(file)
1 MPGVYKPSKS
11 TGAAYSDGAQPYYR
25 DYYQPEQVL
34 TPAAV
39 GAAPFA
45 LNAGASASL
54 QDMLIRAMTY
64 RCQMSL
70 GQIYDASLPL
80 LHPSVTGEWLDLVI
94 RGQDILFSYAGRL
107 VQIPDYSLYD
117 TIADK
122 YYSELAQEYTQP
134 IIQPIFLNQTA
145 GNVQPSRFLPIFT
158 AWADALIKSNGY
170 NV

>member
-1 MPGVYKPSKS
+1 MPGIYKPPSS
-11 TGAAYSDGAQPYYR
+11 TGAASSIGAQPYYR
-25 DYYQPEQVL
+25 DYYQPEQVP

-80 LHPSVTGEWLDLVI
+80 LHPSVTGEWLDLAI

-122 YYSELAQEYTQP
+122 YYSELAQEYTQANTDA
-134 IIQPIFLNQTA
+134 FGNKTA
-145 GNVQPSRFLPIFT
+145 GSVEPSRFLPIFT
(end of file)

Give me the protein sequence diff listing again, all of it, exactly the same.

1 MPGVYKPSKS
11 TGAAYSDGAQPYYR
25 DYYQPEQVL
34 TPAAV
39 GAAPFA
45 LNAGASASL
54 QDMLIRAMTY
64 RCQMSL
70 GQIYDASLPL
80 LHPSVTGEWLDLVI
94 RGQDILFSYAGRL
107 VQIPDYSLYD
117 TIADK
122 YYSELAQEYTQP
134 IIQPIFLNQTA
145 GNVQPSRFLPIFT
158 AWADALIKSNGY
170 NV

>member
-1 MPGVYKPSKS
+1 MPGIYKPPSS
-11 TGAAYSDGAQPYYR
+11 TGAASSIGAQPYYR
-25 DYYQPEQVL
+25 DYYQPEQVP

-80 LHPSVTGEWLDLVI
+80 LHPSVTGEWLDLAI

-122 YYSELAQEYTQP
+122 YYSELAQEYTQANTDA
-134 IIQPIFLNQTA
+134 FGNKTA
-145 GNVQPSRFLPIFT
+145 GSVEPSRFLPIFT